- Microsoft synctoy after each session (a few minutes) to sync to a second external drive 

- my catalog and library on the first external drive which I can plug in instantly to my wife's own computer and license or to my second computer 330 kilometers away

- Acronis to backup automatically the system and programs drive

- an sqlite utility to update the serial number of the synced drive if needed.

 

Did I state that beside using alternatively my external drive with catalog and library, I also 'sync' them to the internal drive of my two computers as well as the one of my wife? Yes, I am a bit paranoid about safety.

 

 

 

 

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Jun 12, 2020 1
Explorer ,
Jun 14, 2020

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Michel, 

 

I am very interested in your most recent reply and will try to respond soon, after digesting and researching it.  But to clarify, the subject of the Catalog being multi-user is really the overarching issue that led me to starting this thread. I didn't initially use the term, multi-user, but if PSE provided the ability for families to share a photo library and catalog, my attempt to use a NAS would have succeeded instead of failed. All the ensuing questions would not have arisen.

 

Nonetheless, I must deal with cards as dealt. Here's the latest hiccup in trying to move from the NAS to a portable SSD. If my users can't access the catalog and photo library by sharing it, then the library and catalog must be made portable.

 

Thank you!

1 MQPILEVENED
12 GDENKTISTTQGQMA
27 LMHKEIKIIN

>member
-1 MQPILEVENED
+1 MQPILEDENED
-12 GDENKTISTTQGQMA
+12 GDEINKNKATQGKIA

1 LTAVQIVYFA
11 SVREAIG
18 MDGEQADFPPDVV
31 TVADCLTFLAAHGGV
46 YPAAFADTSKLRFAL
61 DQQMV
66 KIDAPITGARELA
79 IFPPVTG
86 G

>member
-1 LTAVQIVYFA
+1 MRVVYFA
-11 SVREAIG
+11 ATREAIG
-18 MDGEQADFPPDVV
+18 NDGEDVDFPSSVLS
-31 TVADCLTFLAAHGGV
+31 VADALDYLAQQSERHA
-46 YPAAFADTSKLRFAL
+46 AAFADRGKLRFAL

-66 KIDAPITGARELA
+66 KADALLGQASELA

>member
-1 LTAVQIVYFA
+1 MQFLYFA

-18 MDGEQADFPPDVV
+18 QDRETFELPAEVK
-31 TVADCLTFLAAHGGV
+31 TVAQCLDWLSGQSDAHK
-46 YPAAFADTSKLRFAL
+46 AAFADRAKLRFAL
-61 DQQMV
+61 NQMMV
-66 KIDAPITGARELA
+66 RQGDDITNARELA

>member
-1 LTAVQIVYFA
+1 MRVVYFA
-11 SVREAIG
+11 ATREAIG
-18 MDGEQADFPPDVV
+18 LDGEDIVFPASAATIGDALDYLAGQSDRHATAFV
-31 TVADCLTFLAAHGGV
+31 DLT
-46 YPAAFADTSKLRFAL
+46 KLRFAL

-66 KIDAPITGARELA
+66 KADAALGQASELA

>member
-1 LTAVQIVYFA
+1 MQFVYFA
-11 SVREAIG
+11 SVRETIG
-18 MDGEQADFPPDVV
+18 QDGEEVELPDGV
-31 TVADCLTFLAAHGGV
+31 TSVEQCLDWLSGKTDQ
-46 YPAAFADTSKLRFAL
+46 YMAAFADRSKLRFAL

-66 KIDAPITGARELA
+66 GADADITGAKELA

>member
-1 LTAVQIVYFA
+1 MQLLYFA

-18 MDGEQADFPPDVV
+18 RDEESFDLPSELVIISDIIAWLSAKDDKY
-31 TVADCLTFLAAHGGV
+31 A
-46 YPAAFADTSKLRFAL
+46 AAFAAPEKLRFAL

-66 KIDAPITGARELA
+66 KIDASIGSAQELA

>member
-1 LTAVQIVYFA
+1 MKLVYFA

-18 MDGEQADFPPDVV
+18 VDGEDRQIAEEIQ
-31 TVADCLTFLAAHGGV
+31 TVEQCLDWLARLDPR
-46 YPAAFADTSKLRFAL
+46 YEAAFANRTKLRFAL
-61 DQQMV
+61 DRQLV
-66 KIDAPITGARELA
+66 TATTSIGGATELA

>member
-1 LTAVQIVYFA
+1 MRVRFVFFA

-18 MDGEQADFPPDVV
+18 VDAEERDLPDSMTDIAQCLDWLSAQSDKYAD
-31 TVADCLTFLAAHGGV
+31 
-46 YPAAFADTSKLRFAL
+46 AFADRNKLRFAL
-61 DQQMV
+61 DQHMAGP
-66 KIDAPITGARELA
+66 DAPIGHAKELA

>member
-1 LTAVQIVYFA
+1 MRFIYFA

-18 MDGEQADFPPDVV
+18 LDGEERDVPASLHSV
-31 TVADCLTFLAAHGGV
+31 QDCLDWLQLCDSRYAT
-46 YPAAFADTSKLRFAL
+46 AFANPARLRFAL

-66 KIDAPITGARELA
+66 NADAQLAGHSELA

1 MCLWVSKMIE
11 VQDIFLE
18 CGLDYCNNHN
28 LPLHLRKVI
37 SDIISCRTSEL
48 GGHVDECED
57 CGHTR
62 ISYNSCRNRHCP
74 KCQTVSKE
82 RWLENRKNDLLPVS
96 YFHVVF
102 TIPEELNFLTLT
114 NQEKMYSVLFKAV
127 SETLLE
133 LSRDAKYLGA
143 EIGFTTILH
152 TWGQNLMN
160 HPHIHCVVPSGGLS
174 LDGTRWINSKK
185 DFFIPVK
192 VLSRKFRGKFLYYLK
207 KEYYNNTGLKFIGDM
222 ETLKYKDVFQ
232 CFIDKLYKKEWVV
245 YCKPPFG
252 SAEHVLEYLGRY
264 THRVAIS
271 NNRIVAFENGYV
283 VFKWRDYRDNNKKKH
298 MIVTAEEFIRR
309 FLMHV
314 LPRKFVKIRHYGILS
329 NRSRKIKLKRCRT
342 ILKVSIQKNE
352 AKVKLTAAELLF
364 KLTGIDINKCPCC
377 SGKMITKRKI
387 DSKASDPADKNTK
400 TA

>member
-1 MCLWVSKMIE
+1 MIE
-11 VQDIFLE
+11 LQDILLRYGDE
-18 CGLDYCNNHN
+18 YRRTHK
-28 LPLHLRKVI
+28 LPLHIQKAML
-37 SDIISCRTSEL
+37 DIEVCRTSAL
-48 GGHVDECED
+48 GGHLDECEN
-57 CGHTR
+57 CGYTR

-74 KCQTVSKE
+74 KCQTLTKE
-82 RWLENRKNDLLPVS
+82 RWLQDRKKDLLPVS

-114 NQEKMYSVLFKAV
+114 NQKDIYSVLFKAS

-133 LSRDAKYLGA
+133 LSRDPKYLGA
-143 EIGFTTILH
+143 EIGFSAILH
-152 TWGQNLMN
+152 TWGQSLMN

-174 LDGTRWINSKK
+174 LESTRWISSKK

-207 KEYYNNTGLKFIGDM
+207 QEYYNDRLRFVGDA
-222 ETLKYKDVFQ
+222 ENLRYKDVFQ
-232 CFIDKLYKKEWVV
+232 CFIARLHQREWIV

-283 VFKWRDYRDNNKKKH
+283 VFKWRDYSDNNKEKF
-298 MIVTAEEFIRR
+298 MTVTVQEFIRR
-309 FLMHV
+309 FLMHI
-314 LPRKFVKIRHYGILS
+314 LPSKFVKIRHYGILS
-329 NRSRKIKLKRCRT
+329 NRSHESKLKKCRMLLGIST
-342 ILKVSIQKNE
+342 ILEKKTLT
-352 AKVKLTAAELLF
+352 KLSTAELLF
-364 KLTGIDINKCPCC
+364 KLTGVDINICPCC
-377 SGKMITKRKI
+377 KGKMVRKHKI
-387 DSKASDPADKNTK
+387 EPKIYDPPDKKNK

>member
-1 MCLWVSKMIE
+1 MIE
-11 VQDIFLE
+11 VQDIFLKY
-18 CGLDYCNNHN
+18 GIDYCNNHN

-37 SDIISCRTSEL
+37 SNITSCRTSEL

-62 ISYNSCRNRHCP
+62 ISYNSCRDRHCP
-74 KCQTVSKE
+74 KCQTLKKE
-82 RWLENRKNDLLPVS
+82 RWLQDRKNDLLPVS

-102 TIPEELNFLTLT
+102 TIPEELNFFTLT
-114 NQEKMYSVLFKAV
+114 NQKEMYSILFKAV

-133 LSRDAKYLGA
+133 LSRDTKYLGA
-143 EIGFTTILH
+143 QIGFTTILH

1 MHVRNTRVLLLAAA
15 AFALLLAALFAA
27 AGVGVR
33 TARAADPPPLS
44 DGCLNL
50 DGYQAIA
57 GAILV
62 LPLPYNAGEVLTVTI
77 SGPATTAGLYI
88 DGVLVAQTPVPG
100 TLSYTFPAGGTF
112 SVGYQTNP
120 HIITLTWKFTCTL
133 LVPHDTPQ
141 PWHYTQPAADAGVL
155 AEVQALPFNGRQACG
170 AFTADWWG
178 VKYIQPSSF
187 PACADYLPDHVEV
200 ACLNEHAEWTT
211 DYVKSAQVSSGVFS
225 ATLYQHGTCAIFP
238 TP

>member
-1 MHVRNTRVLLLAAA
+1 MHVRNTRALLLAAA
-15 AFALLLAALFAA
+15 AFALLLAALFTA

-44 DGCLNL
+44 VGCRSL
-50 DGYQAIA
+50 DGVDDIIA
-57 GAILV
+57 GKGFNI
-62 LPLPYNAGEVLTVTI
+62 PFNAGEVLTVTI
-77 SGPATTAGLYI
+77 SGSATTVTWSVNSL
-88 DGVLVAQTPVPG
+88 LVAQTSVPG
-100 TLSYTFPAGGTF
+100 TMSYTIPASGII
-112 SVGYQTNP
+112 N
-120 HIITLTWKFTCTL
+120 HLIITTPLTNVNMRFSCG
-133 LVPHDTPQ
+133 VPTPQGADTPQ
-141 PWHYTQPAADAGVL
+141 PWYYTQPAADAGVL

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Jun 14, 2020 0
Adobe Community Professional ,
Jun 14, 2020

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I have answered your question about the restored folder name in your last post.

I would really like to know more about what other users with NASs are doing and if there are differences between Macs and Windows. They all can share the media files between different users normally, but not the catalog unless I am totally wrong. 

If I had a NAS with my media library, I'd keep my personal catalog locally, and only do a copy of the catalog folder somewhere on the NAS, not to be used directly from there, but to be copied by each individual network user locally on his/her  own computer. The copy of my own catalog folder will take about 5 minutes (3.5 GB). Not really a better solution than storing the library and catalog on a USB3 external drive and plugging it alternatively to each computer. Same for storing the library on the Cloud with Onedrive or Dropbox.